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  Reply # 936782 18-Nov-2013 17:08
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Kirdog:
NonprayingMantis:
Kirdog: Prices for average Russian internet connection.

City: Vladivostok

Just inet - 3/3 Mbps symmetric connection (no fast night) = Price: 490 RUB == $18 NZD Per month.
Chicago - 10/10 Mbps symmetric connection (Fast hight speed: 40/40) = Price: 690 RUB == $25 NZD Per month.
Moscow - 20/20 Mbps symmetric connection (Fast hight speed: 80/80) = Price: 890 RUB == $32 NZD Per month.
Dubai - 30/30 Mbps symmetric connection (Fast hight speed: 100/100) = Price: 1090 RUB == $40 NZD Per month.

(proof: http://www.inetvl.ru/tarifs/ )

* All this plans are unlimited
* Fast night option cost 2$NZD per Month.
* Static IP for this plan cost $2 Per month, for moscow and dubai static IP is free option.
* This plans includes free services:
> Free internal network services on 100/1000 Mbps unlimited connection. p2p sharing, IPTV upt to 130 channels , internal resources created by ISP users, internal "piratbay", on-line radio, game portal and etc.
* Free connection
* no phone line needed (ADSL/VDSL dead technology in russia.)
* Voip service available but nobody use it. 

Internet in Russia now becomes all uncapped, and people like it. 

-_-


That is not average. Most of Russia does not have access to those sorts of a speeds.



Check NAG.ru you will be surprised. Some regions started rural broadband connections via fiber optics, haha. :) 

If course there is no even 75% coverage, country is too big to cover everything. But main difference in (ISP providing) between NZ and Russia, we don't have monopoly and restrictions, for example if you don't have anything at your premises (phone line or optic connection and etc.) You can buy optic cable and run it to the closest ISP exchange/cabinet, after this you need to meet with technician and he will connect you, and after this you go to the the office and sign contract and etc.  

Cable is your responsibility and you pay only for connection and actual usage plan (and here you can chose unlimited or limited cap).


Haha the reliability and bitching about whose fault it is must be hillariously bad, as is so much in Russia. Sure my car might have a 2000 horse power engine but built from an ox cart with different sized wheels....







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  Reply # 936973 18-Nov-2013 21:06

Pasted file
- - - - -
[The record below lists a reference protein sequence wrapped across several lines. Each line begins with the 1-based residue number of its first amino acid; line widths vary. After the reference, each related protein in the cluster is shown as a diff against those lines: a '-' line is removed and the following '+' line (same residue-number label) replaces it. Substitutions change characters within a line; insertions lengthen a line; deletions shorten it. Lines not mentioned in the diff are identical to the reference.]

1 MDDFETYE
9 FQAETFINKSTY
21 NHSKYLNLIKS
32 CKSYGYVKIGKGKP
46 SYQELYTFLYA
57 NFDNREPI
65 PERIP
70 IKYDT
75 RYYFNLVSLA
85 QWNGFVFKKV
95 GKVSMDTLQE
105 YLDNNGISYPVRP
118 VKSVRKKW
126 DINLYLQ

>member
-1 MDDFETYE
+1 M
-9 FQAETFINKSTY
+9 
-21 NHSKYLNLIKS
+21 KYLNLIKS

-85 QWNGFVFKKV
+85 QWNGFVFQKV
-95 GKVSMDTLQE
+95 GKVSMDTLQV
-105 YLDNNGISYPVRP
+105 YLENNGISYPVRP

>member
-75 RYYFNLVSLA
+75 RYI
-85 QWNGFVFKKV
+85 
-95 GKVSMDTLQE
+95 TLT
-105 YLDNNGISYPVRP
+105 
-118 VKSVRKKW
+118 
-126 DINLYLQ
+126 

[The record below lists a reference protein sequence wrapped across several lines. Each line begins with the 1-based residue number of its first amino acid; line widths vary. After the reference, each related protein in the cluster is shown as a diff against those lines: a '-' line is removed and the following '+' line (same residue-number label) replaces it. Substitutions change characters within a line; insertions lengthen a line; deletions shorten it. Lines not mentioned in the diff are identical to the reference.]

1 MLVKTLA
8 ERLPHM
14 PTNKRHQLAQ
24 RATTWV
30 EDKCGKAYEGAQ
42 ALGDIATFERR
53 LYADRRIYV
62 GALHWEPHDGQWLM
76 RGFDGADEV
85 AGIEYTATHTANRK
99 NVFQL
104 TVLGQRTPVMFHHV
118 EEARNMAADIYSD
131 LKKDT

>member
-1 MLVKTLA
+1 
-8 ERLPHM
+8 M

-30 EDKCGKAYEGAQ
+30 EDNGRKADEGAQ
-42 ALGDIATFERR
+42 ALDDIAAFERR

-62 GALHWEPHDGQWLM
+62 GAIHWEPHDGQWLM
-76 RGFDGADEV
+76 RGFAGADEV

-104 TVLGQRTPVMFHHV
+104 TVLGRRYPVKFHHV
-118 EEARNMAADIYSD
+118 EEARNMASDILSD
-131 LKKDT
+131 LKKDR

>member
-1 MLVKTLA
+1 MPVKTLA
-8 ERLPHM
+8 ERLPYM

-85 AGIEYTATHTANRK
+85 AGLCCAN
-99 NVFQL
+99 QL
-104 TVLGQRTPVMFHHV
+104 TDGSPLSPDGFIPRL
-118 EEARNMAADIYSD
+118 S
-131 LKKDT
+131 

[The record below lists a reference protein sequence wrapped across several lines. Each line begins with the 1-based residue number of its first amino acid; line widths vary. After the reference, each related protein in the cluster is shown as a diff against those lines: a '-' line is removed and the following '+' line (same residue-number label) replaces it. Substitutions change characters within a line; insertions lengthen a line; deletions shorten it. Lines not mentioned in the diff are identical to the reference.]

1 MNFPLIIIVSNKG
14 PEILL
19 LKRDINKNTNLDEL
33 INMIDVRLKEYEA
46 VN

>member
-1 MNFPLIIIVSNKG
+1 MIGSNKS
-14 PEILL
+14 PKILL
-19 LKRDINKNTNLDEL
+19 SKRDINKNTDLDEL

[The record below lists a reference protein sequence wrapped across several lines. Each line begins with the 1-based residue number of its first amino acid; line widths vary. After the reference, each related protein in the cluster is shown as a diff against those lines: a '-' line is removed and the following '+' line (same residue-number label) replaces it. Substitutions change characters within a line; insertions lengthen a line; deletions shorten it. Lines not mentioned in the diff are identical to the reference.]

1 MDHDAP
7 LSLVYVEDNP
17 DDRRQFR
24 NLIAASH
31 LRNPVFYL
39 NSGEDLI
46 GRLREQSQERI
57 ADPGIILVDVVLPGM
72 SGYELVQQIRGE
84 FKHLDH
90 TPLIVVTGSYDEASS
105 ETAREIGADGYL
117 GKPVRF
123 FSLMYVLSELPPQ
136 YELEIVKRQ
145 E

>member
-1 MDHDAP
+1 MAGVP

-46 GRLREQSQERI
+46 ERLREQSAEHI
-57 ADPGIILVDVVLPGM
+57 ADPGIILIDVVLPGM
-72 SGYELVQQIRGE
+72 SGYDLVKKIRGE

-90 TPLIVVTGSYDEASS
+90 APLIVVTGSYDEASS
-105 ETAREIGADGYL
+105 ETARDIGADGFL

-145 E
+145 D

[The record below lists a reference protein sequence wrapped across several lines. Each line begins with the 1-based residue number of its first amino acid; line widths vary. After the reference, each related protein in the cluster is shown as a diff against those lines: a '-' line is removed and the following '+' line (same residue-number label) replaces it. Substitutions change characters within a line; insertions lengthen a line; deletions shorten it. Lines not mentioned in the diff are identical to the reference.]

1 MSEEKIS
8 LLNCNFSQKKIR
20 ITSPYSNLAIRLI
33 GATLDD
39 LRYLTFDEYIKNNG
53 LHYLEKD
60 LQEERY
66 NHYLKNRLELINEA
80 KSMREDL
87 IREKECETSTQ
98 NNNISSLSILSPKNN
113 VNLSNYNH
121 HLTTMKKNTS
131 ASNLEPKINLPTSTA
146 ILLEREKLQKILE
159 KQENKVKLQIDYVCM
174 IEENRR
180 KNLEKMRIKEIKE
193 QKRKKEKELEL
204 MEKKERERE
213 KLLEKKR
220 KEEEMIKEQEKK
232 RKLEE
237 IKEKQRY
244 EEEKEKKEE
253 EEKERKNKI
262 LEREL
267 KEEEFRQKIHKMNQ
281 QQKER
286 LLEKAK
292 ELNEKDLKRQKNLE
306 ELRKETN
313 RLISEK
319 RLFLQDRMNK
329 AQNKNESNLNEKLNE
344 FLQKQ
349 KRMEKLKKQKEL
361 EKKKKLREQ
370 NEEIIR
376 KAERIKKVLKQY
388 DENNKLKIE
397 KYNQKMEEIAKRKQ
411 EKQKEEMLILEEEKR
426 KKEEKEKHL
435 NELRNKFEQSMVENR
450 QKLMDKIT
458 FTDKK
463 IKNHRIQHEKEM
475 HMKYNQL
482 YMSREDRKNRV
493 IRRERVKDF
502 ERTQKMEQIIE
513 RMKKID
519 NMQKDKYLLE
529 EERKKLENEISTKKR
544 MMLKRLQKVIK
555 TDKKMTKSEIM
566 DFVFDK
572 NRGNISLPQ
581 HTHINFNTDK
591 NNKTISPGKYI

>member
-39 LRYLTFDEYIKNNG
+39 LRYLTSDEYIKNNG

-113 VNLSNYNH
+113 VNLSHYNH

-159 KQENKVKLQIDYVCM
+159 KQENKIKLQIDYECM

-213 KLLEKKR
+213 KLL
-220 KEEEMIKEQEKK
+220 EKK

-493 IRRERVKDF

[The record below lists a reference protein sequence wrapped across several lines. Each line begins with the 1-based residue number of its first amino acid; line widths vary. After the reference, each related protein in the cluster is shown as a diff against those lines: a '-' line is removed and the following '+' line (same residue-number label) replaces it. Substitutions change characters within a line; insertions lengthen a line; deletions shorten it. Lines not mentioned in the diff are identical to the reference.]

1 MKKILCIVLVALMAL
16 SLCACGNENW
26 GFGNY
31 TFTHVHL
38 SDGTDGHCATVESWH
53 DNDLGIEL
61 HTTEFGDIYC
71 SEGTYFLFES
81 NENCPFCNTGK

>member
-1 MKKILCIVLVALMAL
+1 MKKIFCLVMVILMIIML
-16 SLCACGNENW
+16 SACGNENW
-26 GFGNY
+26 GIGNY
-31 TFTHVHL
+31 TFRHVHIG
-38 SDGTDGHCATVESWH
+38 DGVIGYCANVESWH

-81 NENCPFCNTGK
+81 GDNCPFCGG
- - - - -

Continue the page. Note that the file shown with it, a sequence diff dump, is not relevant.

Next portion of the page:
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plambrechtsen:
Kirdog: Check NAG.ru you will be surprised. Some regions started rural broadband connections via fiber optics, haha. :) 

If course there is no even 75% coverage, country is too big to cover everything. But main difference in (ISP providing) between NZ and Russia, we don't have monopoly and restrictions, for example if you don't have anything at your premises (phone line or optic connection and etc.) You can buy optic cable and run it to the closest ISP exchange/cabinet, after this you need to meet with technician and he will connect you, and after this you go to the the office and sign contract and etc.  

Cable is your responsibility and you pay only for connection and actual usage plan (and here you can chose unlimited or limited cap).


I think it's great how you compare a large city with a far higher population in Russia and use that as a basis to call out NZ. When the NZ vs Russian population density is actually somewhat similar to each other and there are large areas of both countries that are sparsely populated.

I also find it interesting you can get your own fibre and dig up the street and lay your own fibre to the cabinet/exchange. That must make for a complete nightmare when it comes to ensuring standards and proper installs. But then again if you own it... it's your problem.



99% is aerial cable connection, no one digs anything :). Some streets looks crappy, but who cares :D. 




Sorry about my English guys :>

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  Reply # 937430 19-Nov-2013 17:08
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Kirdog: 
99% is aerial cable connection, no one digs anything :). Some streets looks crappy, but who cares :D. 


Thats usually a sign of a 3rd world country, where you end up with this....


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  Reply # 937431 19-Nov-2013 17:10
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Kirdog: Prices for average Russian internet connection.


You need to consider relative purchasing power, also you need to factor in our geographic isolation...

Russia: Average household net-adjusted disposable income is 15,286 USD
NZ: Average household net-adjusted disposable income is 21,892 USD

Source: http://www.oecdbetterlifeindex.org

Another example:

Big Mac Index

Russia: $2.64 USD (Rouble 87)
NZ: $4.30 USD (NZ $5.50)

Source: http://www.economist.com/content/big-mac-index


Basically bigger numbers due to bigger income and smaller market, nothing new here.


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  Reply # 937641 20-Nov-2013 01:46
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Ragnor:
Kirdog: 
99% is aerial cable connection, no one digs anything :). Some streets looks crappy, but who cares :D. 


Thats usually a sign of a 3rd world country, where you end up with this....



No not so weired :D




Sorry about my English guys :>

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